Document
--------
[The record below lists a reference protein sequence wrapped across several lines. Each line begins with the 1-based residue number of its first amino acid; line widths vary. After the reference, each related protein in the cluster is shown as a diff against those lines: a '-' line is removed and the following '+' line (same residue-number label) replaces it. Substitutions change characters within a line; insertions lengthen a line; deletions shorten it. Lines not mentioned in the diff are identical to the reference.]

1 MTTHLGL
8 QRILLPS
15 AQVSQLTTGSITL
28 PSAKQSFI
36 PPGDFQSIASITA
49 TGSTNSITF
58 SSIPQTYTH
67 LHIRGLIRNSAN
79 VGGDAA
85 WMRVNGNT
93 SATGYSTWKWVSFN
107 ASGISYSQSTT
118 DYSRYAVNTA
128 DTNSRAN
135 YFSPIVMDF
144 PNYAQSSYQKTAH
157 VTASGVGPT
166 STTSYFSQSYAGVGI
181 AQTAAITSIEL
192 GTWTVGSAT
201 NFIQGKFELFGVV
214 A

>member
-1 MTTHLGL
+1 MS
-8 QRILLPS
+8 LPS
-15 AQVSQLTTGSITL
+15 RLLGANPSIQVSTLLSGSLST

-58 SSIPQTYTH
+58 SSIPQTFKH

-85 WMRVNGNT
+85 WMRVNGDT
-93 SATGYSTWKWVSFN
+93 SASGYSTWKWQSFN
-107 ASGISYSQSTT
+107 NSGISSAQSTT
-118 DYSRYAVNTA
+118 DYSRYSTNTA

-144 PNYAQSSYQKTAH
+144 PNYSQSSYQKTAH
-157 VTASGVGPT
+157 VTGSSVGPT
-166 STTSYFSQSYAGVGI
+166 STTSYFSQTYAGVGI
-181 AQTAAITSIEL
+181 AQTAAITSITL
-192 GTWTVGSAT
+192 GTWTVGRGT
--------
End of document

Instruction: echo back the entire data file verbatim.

[The record below lists a reference protein sequence wrapped across several lines. Each line begins with the 1-based residue number of its first amino acid; line widths vary. After the reference, each related protein in the cluster is shown as a diff against those lines: a '-' line is removed and the following '+' line (same residue-number label) replaces it. Substitutions change characters within a line; insertions lengthen a line; deletions shorten it. Lines not mentioned in the diff are identical to the reference.]

1 MTTHLGL
8 QRILLPS
15 AQVSQLTTGSITL
28 PSAKQSFI
36 PPGDFQSIASITA
49 TGSTNSITF
58 SSIPQTYTH
67 LHIRGLIRNSAN
79 VGGDAA
85 WMRVNGNT
93 SATGYSTWKWVSFN
107 ASGISYSQSTT
118 DYSRYAVNTA
128 DTNSRAN
135 YFSPIVMDF
144 PNYAQSSYQKTAH
157 VTASGVGPT
166 STTSYFSQSYAGVGI
181 AQTAAITSIEL
192 GTWTVGSAT
201 NFIQGKFELFGVV
214 A

>member
-1 MTTHLGL
+1 MS
-8 QRILLPS
+8 LPS
-15 AQVSQLTTGSITL
+15 RLLGANPSIQVSTLLSGSLST

-58 SSIPQTYTH
+58 SSIPQTFKH

-85 WMRVNGNT
+85 WMRVNGDT
-93 SATGYSTWKWVSFN
+93 SASGYSTWKWQSFN
-107 ASGISYSQSTT
+107 NSGISSAQSTT
-118 DYSRYAVNTA
+118 DYSRYSTNTA

-144 PNYAQSSYQKTAH
+144 PNYSQSSYQKTAH
-157 VTASGVGPT
+157 VTGSSVGPT
-166 STTSYFSQSYAGVGI
+166 STTSYFSQTYAGVGI
-181 AQTAAITSIEL
+181 AQTAAITSITL
-192 GTWTVGSAT
+192 GTWTVGRGT